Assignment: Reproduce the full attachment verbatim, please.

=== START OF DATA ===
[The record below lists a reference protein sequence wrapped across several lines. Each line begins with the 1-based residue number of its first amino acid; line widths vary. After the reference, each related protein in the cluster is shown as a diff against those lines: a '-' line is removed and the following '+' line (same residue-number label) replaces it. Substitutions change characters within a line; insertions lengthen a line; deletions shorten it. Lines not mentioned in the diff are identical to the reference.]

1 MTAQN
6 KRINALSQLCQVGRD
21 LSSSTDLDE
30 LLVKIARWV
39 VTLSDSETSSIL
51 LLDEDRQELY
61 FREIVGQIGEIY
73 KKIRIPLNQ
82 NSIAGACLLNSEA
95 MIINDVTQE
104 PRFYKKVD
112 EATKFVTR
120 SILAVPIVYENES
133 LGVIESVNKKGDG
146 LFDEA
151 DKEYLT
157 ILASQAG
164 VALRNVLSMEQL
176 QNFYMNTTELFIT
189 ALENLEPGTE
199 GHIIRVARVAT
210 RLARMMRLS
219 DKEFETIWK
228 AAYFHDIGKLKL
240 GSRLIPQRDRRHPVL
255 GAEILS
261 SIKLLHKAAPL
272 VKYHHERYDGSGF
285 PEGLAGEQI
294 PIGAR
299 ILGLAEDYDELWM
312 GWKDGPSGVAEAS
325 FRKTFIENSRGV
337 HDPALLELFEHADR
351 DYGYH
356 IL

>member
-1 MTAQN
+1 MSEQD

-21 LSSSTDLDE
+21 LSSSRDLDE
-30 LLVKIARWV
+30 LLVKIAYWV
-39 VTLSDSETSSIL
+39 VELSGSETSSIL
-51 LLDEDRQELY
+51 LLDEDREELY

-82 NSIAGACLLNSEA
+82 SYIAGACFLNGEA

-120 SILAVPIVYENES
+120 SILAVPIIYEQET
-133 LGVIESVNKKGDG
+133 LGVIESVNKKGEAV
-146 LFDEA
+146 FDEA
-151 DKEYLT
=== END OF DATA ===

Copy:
[The record below lists a reference protein sequence wrapped across several lines. Each line begins with the 1-based residue number of its first amino acid; line widths vary. After the reference, each related protein in the cluster is shown as a diff against those lines: a '-' line is removed and the following '+' line (same residue-number label) replaces it. Substitutions change characters within a line; insertions lengthen a line; deletions shorten it. Lines not mentioned in the diff are identical to the reference.]

1 MTAQN
6 KRINALSQLCQVGRD
21 LSSSTDLDE
30 LLVKIARWV
39 VTLSDSETSSIL
51 LLDEDRQELY
61 FREIVGQIGEIY
73 KKIRIPLNQ
82 NSIAGACLLNSEA
95 MIINDVTQE
104 PRFYKKVD
112 EATKFVTR
120 SILAVPIVYENES
133 LGVIESVNKKGDG
146 LFDEA
151 DKEYLT
157 ILASQAG
164 VALRNVLSMEQL
176 QNFYMNTTELFIT
189 ALENLEPGTE
199 GHIIRVARVAT
210 RLARMMRLS
219 DKEFETIWK
228 AAYFHDIGKLKL
240 GSRLIPQRDRRHPVL
255 GAEILS
261 SIKLLHKAAPL
272 VKYHHERYDGSGF
285 PEGLAGEQI
294 PIGAR
299 ILGLAEDYDELWM
312 GWKDGPSGVAEAS
325 FRKTFIENSRGV
337 HDPALLELFEHADR
351 DYGYH
356 IL

>member
-1 MTAQN
+1 MSEQD

-21 LSSSTDLDE
+21 LSSSRDLDE
-30 LLVKIARWV
+30 LLVKIAYWV
-39 VTLSDSETSSIL
+39 VELSGSETSSIL
-51 LLDEDRQELY
+51 LLDEDREELY

-82 NSIAGACLLNSEA
+82 SYIAGACFLNGEA

-120 SILAVPIVYENES
+120 SILAVPIIYEQET
-133 LGVIESVNKKGDG
+133 LGVIESVNKKGEAV
-146 LFDEA
+146 FDEA
-151 DKEYLT